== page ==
I want a to-die-for tail. - Page 2
 
 

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I want a to-die-for tail.

This is a discussion on I want a to-die-for tail. within the Horse Grooming forums, part of the Keeping and Caring for Horses category
  • Why do people keep horse tails after they die
  • How brushali died

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    12-03-2011, 07:40 PM
  #11
Weanling
I am going to aim for a natural tail first, then I will consider a fake tail. (Which I am 99% sure isn't allowed in hunter jumper shows anyways)
     
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    12-04-2011, 12:19 AM
  #12
Weanling
Quote:
Originally Posted by mselizabeth    
Hahaha. I'm more than likely going to get MTG, i've heard so much about it. Does the smell last? Does it look like gunk in their tail, or does it blend in?
The smell actually does not bother me all to much.

And after it being in the horses mane or tail or whatever for a few days it starts blending into the horses smell, and actually starts to smell very good (Hides under chair) But that's only my opinion.

It is not visible, accept for making the hair look a tad bit greasy.
     
    12-04-2011, 12:08 PM
  #13
Weanling
Quote:
Originally Posted by Arizahn    
I never knew brushing a tail would damage it! I brush Ali's mane and tail daily, since they are very long and thick and get really tangled up after only a few hours in the field.
To be honest, very little hair comes away. Like one or two strands at most.

Should I change my routine? She really likes having her mane and tail brushed. She gets all sleepy eyed and relaxed.


I wouldn't worry about it. I understand why people say it's damaging, but as long as you do it after the mane or tail is conditioned with something, never dry, (Coconut oil works as a wonderful detangler as well. But I'm just really partial to it. ), and take it slow from bottom to top, then it's possible with no hairs shed. I always start with a paddle brush, then take a wide tooth comb, and lightly go through it again. A horse with a thick tail, needs constant maintenance, and that involves brushing it out.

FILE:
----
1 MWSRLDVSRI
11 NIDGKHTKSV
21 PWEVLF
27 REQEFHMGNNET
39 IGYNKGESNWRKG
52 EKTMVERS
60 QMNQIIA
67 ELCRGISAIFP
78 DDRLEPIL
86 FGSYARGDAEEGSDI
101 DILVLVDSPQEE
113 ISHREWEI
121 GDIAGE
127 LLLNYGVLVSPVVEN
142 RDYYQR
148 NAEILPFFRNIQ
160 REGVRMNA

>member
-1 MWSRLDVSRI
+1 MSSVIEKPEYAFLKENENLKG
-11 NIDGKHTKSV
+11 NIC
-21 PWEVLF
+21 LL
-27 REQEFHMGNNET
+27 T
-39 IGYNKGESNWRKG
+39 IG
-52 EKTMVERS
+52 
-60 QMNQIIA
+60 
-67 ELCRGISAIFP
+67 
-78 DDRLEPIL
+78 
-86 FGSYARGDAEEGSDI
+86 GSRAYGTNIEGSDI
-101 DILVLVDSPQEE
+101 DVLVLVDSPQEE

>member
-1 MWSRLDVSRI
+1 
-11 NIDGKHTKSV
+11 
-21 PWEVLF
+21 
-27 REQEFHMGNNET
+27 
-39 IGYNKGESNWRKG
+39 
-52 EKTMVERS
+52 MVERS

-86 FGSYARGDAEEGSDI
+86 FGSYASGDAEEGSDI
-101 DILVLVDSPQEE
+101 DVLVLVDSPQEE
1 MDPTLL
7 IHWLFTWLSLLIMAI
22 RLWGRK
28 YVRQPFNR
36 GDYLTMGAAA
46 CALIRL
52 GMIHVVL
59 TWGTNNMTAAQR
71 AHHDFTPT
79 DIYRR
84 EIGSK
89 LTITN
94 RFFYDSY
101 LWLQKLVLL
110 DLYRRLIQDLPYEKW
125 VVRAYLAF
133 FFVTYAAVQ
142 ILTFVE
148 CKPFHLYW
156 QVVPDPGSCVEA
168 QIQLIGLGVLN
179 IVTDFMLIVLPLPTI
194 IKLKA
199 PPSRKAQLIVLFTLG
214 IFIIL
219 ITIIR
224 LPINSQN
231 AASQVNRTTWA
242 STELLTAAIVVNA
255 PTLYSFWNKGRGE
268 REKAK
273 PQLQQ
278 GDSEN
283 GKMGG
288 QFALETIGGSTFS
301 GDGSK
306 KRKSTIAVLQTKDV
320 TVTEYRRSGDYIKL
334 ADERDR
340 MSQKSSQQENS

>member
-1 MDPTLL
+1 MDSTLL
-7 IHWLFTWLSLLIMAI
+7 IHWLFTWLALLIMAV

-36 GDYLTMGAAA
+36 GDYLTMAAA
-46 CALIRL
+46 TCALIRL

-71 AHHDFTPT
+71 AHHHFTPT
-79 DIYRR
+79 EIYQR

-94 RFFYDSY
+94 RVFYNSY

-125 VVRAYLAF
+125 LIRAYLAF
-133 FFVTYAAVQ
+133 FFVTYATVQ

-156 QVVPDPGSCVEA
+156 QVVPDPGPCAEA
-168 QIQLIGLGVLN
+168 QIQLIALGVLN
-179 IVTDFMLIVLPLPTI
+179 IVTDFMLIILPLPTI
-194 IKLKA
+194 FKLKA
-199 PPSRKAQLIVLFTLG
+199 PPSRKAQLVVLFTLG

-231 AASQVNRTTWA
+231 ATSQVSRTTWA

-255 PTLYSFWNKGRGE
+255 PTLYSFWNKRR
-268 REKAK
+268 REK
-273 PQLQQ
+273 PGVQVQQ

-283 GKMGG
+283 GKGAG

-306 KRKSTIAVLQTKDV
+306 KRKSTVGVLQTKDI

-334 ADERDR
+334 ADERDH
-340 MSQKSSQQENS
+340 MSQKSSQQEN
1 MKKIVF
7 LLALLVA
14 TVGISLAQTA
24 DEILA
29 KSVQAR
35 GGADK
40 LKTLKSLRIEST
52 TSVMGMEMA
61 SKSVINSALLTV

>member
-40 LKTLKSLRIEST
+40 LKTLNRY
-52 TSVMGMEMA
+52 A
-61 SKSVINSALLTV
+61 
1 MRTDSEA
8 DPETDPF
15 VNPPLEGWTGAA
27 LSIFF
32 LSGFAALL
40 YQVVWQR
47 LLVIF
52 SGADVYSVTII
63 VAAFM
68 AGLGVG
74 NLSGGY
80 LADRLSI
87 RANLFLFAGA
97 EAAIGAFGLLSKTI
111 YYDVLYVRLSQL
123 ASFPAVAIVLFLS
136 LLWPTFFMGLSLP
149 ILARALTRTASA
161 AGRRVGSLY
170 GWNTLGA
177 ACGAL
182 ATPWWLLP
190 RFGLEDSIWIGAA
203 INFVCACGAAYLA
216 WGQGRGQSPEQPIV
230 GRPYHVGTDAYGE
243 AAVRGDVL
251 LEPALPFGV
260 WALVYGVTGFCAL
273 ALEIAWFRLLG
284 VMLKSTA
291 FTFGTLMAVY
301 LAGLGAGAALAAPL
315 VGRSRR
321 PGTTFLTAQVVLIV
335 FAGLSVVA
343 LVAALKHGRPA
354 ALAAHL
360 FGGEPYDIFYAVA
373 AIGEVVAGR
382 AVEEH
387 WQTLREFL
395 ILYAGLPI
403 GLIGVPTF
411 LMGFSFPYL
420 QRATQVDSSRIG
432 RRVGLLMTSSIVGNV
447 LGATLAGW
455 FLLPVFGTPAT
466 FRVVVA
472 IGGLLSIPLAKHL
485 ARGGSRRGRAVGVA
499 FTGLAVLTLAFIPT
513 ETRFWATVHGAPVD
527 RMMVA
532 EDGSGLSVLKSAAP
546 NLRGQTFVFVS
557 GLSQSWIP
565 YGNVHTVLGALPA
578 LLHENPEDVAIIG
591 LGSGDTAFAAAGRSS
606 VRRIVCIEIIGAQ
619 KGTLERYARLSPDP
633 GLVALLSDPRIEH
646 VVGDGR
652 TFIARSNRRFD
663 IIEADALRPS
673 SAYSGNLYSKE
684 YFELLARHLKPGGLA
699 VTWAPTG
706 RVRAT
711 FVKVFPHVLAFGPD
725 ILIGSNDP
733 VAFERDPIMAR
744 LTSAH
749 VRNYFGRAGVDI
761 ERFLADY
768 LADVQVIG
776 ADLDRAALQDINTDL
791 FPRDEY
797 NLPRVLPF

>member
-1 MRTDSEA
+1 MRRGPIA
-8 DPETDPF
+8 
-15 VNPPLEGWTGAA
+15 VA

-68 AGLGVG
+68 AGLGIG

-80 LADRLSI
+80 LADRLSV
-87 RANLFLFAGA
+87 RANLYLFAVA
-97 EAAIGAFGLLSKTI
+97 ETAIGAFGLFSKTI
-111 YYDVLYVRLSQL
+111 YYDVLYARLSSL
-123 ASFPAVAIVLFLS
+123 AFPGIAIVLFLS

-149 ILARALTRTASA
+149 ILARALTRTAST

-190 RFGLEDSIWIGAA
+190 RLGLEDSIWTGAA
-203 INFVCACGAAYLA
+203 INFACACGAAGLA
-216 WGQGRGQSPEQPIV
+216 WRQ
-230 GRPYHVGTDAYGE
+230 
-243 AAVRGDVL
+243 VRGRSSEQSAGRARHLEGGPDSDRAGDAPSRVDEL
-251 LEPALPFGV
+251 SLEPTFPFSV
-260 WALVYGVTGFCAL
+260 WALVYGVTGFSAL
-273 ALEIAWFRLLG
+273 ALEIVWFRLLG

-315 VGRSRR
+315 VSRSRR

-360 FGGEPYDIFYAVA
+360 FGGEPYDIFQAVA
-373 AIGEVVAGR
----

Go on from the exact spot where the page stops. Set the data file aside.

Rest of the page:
Quote:
Originally Posted by mselizabeth    
I am going to aim for a natural tail first, then I will consider a fake tail. (Which I am 99% sure isn't allowed in hunter jumper shows anyways)
Check with your organization to be sure, but most hunter and Eq shows allow tails. All of them in my area do anyways. It's not very practical in jumpers, since the jumps can be pretty funky, and it's fast paced, you don't want to be worrying about your tail extension.
     
    12-04-2011, 12:21 PM
  #14
Weanling
Do you find the coconut oil attracts flies in the summer?

That would be my only concern with using it.
     
    12-04-2011, 01:03 PM
  #15
Yearling
My horse has always had a to die for tail. I do not bursh it but I cut it when it gets to the ground for the winter and spring his mane looks nice but his forlock isnt the best. His tail is really full but its wavy. My little three year old has a long mane and tail I cut it every 2 months to keep them healthy. And then you get to my 4 year olds tail is thin but its long and his mane is so thin that it stays on one side. I just cut it and now starting MTG once a week this will be the second.
     
    12-04-2011, 01:59 PM
  #16
Weanling
I've never noticed an increased attraction with flies since using it. I started using it right in the heat of summer, and didn't have an issue with it attracting them anymore than normal.
It soaks in really fast. I don't think it ever sits in tail long enough to fully attract anything, if it attracts them at all.
mselizabeth likes this.
     
    12-04-2011, 02:16 PM
  #17
Foal
I really like Foxfire Coat Sheen Mane and Tail Conditioner. It's kinda expensive, but it really helped my Appy's tail.

I would wash/condition it, comb it out, spray in Foxfire, then braid it and put it in a tail bag. I'd repeat once a week throughout the winter. It really helped.

He didn't get a magnificent tail (like my Percheron has - which is super, super, super thick), but it did improve quite a bit.
     
    12-04-2011, 06:54 PM
  #18
Weanling
Quote:
Originally Posted by Arizahn    
I never knew brushing a tail would damage it! I brush Ali's mane and tail daily, since they are very long and thick and get really tangled up after only a few hours in the field.
To be honest, very little hair comes away. Like one or two strands at most.

Should I change my routine? She really likes having her mane and tail brushed. She gets all sleepy eyed and relaxed.

Not in my opinion. I also brush my horse's tail every time I groom and keep it maintained without tangles. Its only damaging if you are careless. When I brush, you won't hear one rip from that tail.

I have found that leaving it with knots causes more damage since they will get caught on random things and rip out.
     
    12-04-2011, 09:08 PM
  #19
Weanling
Quote:
Originally Posted by Shasta1981    
Not in my opinion. I also brush my horse's tail every time I groom and keep it maintained without tangles. Its only damaging if you are careless. When I brush, you won't hear one rip from that tail.

I have found that leaving it with knots causes more damage since they will get caught on random things and rip out.

Pony club always taught me to use my fingers to comb it. I'm sure a wide tooth comb is alright. But I would never use a brush.
     
    12-04-2011, 09:10 PM
  #20
Super Moderator
Braid it and bag it.
     

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